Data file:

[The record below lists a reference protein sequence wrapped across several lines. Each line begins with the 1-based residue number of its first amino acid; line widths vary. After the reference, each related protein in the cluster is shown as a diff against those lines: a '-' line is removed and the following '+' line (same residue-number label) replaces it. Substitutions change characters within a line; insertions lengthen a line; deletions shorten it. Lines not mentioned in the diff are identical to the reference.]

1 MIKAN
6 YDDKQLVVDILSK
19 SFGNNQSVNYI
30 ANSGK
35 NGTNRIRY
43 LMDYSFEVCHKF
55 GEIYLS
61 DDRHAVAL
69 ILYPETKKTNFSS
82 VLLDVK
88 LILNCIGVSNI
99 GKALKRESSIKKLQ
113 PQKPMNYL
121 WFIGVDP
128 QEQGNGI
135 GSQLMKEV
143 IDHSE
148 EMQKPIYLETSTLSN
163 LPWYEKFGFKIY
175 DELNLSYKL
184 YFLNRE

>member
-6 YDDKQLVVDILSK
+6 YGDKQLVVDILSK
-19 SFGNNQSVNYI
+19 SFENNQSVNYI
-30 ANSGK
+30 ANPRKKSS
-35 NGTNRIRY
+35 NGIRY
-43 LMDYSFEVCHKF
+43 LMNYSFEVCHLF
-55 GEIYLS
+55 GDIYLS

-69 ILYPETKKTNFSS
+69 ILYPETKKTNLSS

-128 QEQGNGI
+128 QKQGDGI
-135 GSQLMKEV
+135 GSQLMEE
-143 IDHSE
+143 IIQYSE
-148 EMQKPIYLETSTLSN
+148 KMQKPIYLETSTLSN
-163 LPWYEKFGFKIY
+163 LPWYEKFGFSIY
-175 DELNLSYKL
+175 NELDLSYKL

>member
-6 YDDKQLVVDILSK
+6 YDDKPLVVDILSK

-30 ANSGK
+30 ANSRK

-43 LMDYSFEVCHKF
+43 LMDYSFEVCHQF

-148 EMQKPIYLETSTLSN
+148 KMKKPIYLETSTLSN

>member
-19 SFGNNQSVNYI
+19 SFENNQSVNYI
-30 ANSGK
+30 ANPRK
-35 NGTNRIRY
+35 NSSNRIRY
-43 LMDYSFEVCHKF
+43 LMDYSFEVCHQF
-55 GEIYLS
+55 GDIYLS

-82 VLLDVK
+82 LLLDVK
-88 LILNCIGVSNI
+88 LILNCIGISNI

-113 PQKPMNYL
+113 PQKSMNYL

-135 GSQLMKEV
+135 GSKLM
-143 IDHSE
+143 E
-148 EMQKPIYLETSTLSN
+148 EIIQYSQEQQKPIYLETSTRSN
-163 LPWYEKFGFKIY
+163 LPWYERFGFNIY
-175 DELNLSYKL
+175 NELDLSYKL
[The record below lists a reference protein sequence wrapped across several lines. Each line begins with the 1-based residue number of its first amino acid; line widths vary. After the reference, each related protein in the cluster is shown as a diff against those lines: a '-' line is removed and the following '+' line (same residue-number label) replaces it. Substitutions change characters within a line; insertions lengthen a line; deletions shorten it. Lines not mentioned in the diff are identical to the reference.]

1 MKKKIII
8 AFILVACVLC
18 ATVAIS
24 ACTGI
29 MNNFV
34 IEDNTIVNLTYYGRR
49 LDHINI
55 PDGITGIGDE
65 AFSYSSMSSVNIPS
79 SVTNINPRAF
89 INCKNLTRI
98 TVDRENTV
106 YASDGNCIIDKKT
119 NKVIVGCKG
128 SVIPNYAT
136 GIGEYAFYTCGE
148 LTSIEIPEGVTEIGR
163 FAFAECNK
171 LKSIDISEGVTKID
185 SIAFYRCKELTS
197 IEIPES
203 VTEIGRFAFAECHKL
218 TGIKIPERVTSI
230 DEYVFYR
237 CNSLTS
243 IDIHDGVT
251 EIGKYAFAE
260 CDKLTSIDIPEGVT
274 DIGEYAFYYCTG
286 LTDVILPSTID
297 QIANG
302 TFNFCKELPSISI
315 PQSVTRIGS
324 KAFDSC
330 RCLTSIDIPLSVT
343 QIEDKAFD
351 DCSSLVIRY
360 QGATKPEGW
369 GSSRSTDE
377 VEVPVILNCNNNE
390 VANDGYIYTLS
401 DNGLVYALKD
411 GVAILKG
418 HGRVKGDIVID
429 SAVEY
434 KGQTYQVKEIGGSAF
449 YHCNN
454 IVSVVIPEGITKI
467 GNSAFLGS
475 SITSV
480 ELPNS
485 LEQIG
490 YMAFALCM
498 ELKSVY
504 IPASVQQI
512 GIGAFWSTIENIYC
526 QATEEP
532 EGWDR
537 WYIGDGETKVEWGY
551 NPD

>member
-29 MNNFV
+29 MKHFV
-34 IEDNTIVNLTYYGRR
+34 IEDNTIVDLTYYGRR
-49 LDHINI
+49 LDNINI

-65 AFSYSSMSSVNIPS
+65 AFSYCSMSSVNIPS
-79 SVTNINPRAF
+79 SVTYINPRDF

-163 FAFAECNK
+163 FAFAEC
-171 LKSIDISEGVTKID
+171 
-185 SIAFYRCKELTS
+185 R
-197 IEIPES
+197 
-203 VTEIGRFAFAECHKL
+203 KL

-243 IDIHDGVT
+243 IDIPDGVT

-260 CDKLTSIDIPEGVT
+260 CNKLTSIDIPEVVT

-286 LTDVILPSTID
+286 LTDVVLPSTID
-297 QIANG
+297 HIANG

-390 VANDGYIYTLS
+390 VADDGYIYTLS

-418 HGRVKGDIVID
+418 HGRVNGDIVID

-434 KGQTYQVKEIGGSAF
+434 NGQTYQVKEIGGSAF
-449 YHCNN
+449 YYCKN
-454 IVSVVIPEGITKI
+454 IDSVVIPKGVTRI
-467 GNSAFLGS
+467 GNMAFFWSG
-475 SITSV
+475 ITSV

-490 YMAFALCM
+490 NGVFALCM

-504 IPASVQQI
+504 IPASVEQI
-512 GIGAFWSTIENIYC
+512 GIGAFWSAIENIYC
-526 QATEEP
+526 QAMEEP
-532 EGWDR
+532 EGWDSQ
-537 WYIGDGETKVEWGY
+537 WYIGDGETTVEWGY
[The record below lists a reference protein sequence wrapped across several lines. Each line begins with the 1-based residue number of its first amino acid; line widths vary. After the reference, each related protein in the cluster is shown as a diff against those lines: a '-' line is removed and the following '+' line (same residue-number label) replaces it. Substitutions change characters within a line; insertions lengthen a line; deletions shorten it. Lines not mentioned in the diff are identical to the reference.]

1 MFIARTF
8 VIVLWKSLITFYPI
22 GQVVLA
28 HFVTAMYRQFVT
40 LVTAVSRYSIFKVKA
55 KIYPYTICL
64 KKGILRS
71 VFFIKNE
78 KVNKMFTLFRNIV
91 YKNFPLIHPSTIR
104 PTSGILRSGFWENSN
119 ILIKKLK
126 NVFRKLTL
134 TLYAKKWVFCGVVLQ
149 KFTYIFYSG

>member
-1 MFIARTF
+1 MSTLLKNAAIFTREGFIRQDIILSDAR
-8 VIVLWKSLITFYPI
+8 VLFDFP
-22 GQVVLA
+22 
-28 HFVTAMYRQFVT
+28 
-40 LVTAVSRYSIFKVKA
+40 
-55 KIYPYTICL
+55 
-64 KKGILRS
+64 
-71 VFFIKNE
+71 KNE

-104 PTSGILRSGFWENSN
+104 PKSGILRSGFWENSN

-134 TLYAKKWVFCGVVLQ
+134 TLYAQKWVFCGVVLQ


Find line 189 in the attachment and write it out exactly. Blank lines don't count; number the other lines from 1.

+475 ITSV